At 7'7'', former NBA basketball player Manute Bol was most often recognized for his size and undeniable presence on the court. But more important than what he did on the court, is what the Sudanese born Bol did away from the game. Beneath his larger than life exterior, lies a dedication to his people and an unwavering support for a cause that nearly cost him his life. BEYOND THE GLORY returns with Bol's inspiring story of success, tragedy and triumph, highlighting a player whose career was of secondary importance to what his career could do for others. BTG: MANUTE BOL airs on Sun., April 17 at 6:00 PM local.
Following in the footsteps of his 7'10" grandfather, Bol always believed he was destined for great things, despite his impoverished surroundings. Standing 7'7" at the age of 17, Bol saw a career in basketball as a way to make the money his family desperately needed. At his cousin's urging, Bol left his village for the city of Khartoum, where he was recruited to play on a police department's basketball team. As he looked at pictures of American superstars such as Kareem Abdul-Jabbar, Larry Bird and Magic Johnson, Bol dreamed of playing alongside them and making enough money to support his family. Early success in the police league solidified Bol's desire to pursue a professional basketball career.
Bol's journey bounced him around until he landed at the University of Bridgeport (CT) in 1983. His impact was immediate. In his first season, Bol was named conference player of the year, averaging 23 points, 14 rebounds, and 8 blocked shots per game. Teammates and fans embraced him, not only for his talent, but for his magnetic personality as well. Despite his popularity, Bol became distracted by homesickness. As his success in the states grew, so did his concern for his family, whose situation at home was continually growing worse.
In 1985 the Washington Bullets selected Bol as the 31st pick in the NBA draft. In his first NBA appearance, he tallied his first triple-double and put to rest the whispers of those who doubted his lean frame could play in the post with the NBA's big men. Recording 397 blocked shots in his rookie season, the second most in NBA history, Bol was regarded as one of the most dynamic players in basketball.
After successful seasons with Golden State (1988-89) and Philadelphia (1990), Bol's focus began to shift away from basketball to the growing war in Sudan. He sent money to the Sudanese rebel army and sought to raise awareness in the U.S. about the situation in Sudan. Taking his cause all the way to Capitol Hill, Bol met with 58 senators over four months in 1991. After traveling to refugee camps in southern Sudan and seeing the poverty firsthand, Bol pledged more than $3 million of his own money to help the Sudanese people. This donation coupled with bad investments in the U.S., left him nearly bankrupt. Plagued by injury and arthritis, Bol left the NBA in 1996 and returned to Sudan, determined to try to help his people from inside the country.
The continuing conflict in Sudan between the Arabs and Christians grew increasingly violent and Bol had seen enough death and hopelessness. In March of 2002, after three years of trying to immigrate back to the U.S., Bol and his sister were granted refugee status and returned to the U.S, with hopes of a fresh start and a life without violence.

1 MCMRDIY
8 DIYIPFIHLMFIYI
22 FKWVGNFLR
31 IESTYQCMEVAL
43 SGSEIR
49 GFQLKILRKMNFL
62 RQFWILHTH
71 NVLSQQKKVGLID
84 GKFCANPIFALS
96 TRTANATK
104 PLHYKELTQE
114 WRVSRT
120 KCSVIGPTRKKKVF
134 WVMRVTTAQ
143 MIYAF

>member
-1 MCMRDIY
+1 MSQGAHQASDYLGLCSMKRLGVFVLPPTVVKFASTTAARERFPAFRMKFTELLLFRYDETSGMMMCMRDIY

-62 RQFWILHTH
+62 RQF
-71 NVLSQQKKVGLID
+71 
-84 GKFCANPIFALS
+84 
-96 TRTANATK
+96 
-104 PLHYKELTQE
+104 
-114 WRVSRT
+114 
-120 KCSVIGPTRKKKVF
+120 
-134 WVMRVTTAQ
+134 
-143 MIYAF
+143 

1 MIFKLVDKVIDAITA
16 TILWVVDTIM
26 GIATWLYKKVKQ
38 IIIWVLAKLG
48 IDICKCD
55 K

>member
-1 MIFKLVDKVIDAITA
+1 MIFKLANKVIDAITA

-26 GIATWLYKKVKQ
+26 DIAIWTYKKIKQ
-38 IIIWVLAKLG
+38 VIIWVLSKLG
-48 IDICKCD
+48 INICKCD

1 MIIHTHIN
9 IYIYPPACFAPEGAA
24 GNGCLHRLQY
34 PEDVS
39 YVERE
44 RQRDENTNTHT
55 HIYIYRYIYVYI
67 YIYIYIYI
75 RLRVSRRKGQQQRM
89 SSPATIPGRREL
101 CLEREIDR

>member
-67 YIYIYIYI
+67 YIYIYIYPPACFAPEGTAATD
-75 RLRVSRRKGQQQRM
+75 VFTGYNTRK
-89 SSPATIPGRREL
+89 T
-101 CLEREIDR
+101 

Having spent or donated virtually all of his NBA earnings, Bol made his living through public speaking engagements and appeared on shows such as FOX's Celebrity Boxing, giving all of his proceeds to Sudanese relief efforts. His desire to give persisted, even though he struggled to support his family. Little did he know all that he had given would later come back to him, at a time when most needed it.
On June 30, 2004 Bol was critically injured after being thrown from a cab in Connecticut. He suffered a broken neck and multiple head injuries. A three-month long hospital stay left Bol nearly bankrupt and his injuries left him without means to pay his enormous medical bills. Friends and former teammates quickly came to his aid, bringing his life full circle. Bol's positive attitude and various fundraising efforts helped him through the recovery process and solidified his belief that life is a gift that cannot be taken for granted.
Those interviewed other than Bol include former coaches Frank Catapano, Don Feeley and Bruce Webster, former teammates Chuck Douglas, Rod Higgins, Chris Mullin, John Mullin, John O'Reilly and Mitch Richmond, cousin Ed Bona, and longtime friend Andrew Kearns.
Quotes from BTG: Manute Bol
Bruce Webster: "He can dunk without jumping. There is nobody else in the world that could ever do that."
Don Feeley (former coach, on walking onto the court to meet Bol and seeing Bol fixing a net): "The guy is fixing the net? I look down and there's no stepladder. He's just up there. I said, 'Well, who is that?' And they said, 'That's Manute." And I said, 'Well this is a different game from now on.'"
Feeley (on Bol's height being incorrect on his passport): "The passport evidently said 'Five-foot-five.' And I said to him, 'Well come how it said five-foot-five?' And he said, 'Well they measured me when I was sitting down.'
John O'Reilly: "Every place that we went turned to being our fans because they just fell in love with his ability to play and really his personality, the way he went about things."
Chris Mullin: "If you get to know him and you get past that initial exterior, he's just a proud person, a giving person, and loyal. And he's a great friend."
Mullin: "I think he's earned the right for people to support him and help him because of the way he's conducted himself and what he's done for other people."
Andrew Kearns: "The entire time in the rehabilitation hospital, I never saw Manute down. I never saw him pouting, I never saw him feeling sorry for himself. He was always glad you were there and he was always thankful to be alive."